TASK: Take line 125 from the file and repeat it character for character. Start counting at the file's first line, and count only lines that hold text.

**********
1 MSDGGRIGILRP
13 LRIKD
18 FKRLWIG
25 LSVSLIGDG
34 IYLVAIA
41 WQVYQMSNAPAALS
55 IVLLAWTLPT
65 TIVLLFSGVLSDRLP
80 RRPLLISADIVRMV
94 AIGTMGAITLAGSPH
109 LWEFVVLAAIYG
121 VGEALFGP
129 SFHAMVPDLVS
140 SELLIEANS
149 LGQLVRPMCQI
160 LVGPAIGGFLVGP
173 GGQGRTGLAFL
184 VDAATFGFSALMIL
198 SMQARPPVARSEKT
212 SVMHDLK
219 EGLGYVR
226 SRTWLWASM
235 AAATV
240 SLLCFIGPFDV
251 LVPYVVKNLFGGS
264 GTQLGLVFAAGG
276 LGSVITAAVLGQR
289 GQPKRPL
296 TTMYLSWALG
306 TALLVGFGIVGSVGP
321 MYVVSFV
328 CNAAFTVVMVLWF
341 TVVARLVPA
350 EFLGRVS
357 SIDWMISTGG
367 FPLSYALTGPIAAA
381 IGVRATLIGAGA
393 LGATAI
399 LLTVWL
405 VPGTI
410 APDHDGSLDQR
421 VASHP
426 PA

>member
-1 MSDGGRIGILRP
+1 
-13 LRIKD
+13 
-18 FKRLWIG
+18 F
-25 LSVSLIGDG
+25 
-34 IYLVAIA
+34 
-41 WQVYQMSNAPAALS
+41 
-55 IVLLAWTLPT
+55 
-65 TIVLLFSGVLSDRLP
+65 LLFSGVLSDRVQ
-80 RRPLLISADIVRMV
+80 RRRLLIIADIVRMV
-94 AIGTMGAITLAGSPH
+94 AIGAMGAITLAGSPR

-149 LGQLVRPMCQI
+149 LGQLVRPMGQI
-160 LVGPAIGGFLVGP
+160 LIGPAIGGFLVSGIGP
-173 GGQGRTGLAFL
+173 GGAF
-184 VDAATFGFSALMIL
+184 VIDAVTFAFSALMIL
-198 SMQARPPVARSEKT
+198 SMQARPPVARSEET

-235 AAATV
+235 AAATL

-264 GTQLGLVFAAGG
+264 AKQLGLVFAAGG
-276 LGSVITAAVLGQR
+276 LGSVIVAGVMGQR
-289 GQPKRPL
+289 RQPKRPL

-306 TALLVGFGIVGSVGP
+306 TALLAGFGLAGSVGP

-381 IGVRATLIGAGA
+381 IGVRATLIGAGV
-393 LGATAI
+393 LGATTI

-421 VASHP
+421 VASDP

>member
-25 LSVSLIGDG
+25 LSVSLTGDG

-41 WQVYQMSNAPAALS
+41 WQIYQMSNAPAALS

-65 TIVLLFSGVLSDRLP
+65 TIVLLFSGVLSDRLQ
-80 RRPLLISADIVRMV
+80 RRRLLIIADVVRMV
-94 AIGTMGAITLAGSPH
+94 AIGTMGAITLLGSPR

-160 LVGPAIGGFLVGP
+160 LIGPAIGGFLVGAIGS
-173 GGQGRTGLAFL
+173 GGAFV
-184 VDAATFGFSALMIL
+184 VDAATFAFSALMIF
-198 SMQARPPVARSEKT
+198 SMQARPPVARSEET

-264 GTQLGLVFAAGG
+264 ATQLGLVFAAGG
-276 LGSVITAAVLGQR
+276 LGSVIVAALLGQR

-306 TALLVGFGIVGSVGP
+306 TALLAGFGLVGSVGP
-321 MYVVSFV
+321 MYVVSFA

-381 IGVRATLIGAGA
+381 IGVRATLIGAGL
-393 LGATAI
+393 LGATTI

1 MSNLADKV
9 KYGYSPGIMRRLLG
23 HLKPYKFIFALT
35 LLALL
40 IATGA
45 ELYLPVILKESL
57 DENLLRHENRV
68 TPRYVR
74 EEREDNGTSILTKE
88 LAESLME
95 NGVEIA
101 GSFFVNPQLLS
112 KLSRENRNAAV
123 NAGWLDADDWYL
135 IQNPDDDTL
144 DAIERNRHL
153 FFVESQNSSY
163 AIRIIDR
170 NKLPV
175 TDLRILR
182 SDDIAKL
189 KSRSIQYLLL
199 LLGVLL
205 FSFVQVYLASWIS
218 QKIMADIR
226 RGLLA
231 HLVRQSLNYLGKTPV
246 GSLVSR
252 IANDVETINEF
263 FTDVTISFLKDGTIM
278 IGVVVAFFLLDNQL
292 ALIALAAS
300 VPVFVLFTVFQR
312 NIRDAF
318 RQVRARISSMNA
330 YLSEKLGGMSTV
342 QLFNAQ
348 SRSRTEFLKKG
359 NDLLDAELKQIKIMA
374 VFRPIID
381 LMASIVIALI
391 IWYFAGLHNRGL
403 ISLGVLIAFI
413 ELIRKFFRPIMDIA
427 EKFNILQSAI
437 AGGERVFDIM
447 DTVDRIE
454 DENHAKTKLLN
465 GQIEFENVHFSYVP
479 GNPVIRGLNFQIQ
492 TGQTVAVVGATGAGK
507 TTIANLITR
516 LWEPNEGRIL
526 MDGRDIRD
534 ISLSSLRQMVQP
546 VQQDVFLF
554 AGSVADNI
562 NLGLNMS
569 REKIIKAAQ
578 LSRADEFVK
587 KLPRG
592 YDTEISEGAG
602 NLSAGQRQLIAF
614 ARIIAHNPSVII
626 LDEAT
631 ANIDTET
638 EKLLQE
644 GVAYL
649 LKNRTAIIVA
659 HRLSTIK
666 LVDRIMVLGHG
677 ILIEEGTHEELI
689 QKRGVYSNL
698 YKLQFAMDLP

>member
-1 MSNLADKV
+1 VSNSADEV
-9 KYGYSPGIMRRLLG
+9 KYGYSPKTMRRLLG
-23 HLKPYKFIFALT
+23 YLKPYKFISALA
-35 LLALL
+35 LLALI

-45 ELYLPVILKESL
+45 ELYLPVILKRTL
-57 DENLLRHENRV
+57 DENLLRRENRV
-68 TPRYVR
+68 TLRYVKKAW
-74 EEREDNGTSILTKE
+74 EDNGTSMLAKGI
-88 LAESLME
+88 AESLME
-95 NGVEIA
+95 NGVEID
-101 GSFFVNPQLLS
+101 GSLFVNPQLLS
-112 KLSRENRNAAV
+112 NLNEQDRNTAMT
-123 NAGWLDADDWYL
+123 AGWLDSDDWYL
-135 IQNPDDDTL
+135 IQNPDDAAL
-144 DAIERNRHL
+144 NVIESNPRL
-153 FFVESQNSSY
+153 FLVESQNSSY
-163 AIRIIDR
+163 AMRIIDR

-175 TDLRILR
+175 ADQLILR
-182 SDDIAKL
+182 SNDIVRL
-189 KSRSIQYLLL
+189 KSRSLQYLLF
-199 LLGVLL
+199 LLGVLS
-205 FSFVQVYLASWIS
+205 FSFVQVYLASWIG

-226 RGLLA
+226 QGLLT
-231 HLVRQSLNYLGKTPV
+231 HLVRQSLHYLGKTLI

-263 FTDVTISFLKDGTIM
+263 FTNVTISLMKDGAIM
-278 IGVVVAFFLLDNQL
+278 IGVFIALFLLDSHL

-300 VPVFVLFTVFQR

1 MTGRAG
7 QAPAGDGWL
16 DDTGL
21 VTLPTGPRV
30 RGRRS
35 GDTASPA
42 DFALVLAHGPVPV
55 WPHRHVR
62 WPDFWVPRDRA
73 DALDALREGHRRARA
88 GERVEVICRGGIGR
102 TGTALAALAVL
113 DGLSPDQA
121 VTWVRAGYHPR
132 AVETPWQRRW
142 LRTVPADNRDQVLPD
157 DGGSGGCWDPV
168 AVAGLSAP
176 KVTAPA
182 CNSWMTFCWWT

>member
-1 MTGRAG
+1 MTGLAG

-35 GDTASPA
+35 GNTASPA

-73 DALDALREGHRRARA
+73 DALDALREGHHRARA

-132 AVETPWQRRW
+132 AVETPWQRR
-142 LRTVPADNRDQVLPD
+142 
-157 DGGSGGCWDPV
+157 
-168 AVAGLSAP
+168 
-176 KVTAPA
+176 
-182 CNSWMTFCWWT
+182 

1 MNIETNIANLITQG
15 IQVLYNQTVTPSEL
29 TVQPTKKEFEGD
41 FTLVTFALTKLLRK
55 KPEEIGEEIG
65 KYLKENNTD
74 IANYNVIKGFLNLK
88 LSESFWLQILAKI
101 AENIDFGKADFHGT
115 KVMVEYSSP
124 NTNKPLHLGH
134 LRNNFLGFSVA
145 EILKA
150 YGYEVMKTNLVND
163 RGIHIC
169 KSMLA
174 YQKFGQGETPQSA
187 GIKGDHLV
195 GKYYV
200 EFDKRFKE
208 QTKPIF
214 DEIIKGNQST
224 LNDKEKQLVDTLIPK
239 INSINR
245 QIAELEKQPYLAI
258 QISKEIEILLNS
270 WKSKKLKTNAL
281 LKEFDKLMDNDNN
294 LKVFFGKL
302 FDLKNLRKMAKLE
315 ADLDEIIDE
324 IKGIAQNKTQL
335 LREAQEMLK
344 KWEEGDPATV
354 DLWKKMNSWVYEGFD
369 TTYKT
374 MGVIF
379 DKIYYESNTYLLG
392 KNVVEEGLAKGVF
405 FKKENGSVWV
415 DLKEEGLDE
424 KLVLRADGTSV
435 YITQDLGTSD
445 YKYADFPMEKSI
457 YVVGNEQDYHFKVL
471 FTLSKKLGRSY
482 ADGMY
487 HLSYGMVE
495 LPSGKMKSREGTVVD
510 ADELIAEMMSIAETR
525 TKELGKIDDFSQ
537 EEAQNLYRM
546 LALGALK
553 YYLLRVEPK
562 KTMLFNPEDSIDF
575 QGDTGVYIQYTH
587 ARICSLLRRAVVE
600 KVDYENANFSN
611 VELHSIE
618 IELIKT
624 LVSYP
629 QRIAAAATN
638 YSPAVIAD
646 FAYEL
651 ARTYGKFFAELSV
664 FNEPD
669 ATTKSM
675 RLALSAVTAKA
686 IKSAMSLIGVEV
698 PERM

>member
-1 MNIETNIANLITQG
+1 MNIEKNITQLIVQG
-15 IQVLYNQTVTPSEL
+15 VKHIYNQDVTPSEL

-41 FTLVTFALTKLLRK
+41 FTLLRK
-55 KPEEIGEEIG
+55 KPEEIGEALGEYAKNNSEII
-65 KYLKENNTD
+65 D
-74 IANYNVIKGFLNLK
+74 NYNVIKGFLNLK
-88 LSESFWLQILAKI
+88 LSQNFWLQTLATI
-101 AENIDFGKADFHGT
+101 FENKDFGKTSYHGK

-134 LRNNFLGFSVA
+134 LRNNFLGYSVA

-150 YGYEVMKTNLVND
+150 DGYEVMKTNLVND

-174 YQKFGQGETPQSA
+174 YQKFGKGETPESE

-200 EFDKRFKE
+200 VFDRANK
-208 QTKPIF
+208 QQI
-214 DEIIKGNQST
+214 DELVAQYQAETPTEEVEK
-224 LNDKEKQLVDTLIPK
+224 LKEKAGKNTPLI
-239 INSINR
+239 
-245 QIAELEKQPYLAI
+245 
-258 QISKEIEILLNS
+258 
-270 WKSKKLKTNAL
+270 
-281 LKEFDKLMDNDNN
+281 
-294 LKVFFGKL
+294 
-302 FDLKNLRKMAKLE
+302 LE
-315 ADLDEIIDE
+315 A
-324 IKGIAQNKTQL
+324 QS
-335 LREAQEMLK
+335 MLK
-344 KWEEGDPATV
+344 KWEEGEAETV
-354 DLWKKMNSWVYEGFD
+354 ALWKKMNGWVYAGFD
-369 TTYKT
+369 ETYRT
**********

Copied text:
35 LLALL